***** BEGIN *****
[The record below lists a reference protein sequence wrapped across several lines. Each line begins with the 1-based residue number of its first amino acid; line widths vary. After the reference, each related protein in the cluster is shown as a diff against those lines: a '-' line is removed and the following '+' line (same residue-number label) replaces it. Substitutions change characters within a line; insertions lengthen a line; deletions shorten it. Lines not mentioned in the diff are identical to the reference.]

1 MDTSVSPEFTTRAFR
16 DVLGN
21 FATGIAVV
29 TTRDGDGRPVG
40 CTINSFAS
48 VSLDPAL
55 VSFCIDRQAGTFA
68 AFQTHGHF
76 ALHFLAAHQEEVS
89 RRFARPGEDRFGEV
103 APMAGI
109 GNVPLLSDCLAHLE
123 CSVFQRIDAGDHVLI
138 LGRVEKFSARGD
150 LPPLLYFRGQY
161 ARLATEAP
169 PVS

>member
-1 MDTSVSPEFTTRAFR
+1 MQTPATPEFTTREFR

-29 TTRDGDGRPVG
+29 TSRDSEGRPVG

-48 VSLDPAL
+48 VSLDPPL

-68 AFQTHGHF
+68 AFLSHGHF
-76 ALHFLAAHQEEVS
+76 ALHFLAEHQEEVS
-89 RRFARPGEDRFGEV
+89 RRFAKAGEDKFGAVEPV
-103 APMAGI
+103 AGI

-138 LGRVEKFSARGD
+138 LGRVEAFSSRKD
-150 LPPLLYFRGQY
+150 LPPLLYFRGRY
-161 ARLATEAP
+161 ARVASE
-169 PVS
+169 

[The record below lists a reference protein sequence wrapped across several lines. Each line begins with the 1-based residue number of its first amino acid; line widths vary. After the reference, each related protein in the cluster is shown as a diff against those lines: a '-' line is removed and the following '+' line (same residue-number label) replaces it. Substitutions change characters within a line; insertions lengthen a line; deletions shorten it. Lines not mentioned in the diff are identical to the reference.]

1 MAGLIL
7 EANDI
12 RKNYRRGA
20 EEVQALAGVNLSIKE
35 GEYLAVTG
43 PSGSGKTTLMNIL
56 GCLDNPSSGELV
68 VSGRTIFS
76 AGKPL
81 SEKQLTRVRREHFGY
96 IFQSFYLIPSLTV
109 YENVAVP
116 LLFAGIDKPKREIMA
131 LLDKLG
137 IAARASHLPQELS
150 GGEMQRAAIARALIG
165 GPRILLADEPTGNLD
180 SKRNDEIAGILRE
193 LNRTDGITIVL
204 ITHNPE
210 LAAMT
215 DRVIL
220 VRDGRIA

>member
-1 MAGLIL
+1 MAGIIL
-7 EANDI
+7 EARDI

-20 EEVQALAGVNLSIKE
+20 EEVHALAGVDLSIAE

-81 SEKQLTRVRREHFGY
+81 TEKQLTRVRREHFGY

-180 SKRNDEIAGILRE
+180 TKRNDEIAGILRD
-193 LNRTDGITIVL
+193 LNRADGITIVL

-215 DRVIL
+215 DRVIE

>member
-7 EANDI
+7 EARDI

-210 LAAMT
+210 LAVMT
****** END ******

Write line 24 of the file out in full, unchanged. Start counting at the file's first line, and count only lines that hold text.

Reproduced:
-48 VSLDPAL